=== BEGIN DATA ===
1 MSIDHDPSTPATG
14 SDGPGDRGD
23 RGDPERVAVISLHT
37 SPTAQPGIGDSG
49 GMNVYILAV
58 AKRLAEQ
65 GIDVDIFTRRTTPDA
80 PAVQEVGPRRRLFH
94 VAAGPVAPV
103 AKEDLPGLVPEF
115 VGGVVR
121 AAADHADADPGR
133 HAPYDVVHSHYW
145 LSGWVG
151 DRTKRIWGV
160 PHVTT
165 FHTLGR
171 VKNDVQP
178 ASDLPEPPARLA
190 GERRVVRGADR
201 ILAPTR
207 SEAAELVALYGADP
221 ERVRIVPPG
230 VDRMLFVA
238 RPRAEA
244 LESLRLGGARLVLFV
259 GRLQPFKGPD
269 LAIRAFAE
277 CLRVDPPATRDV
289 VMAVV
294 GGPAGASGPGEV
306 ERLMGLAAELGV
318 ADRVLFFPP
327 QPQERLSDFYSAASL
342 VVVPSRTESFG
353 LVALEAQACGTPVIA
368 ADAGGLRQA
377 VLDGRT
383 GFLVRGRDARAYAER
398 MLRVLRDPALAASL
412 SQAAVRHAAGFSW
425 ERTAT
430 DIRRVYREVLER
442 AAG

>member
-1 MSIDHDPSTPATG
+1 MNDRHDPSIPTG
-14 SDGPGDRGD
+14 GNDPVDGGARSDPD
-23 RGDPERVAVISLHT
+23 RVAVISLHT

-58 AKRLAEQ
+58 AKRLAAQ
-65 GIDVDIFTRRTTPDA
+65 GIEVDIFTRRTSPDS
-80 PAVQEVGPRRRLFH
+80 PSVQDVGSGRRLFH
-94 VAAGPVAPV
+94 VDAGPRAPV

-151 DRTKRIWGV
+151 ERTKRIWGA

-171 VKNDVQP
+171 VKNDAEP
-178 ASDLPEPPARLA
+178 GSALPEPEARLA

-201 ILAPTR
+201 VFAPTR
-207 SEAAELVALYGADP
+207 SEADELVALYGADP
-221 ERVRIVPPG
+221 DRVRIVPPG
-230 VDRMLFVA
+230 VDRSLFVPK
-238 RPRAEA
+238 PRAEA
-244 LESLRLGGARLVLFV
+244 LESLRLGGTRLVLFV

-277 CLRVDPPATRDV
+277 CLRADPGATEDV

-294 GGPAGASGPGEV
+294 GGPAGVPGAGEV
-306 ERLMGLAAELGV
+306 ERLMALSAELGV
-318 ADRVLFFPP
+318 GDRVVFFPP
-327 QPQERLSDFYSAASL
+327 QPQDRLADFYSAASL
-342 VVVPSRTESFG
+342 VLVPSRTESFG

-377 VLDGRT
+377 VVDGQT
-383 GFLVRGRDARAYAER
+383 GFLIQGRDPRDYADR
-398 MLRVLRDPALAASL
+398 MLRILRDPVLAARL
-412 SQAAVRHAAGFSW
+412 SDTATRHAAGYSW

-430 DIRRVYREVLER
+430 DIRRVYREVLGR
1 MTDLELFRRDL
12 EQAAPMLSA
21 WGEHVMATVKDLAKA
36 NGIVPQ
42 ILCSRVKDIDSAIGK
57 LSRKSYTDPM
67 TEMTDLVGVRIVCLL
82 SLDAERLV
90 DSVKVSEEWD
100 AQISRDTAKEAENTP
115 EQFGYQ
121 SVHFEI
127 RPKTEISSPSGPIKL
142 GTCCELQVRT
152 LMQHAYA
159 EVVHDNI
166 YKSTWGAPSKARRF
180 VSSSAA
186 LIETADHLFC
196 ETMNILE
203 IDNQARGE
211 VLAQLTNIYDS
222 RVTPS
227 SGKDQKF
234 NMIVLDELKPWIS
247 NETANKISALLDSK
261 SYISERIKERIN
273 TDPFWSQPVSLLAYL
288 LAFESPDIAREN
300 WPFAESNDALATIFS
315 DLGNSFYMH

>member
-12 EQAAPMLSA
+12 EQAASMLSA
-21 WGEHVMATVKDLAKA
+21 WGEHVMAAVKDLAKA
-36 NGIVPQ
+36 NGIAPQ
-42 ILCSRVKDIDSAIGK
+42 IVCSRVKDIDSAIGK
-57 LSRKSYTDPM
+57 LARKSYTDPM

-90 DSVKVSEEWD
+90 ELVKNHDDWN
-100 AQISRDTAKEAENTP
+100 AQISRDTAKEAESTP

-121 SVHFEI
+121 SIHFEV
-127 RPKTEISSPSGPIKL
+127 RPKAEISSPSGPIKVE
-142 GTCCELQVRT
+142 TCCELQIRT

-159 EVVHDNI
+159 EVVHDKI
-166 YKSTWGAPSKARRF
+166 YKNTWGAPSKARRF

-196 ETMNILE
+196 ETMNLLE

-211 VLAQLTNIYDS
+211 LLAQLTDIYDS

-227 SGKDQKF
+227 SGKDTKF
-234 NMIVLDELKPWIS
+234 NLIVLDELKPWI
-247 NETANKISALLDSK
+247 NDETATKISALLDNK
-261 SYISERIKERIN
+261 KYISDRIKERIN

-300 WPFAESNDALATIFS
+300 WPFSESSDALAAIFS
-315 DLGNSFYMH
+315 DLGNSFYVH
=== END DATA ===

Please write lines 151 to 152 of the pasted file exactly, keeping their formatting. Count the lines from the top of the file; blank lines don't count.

+142 TCCELQIRT

-159 EVVHDNI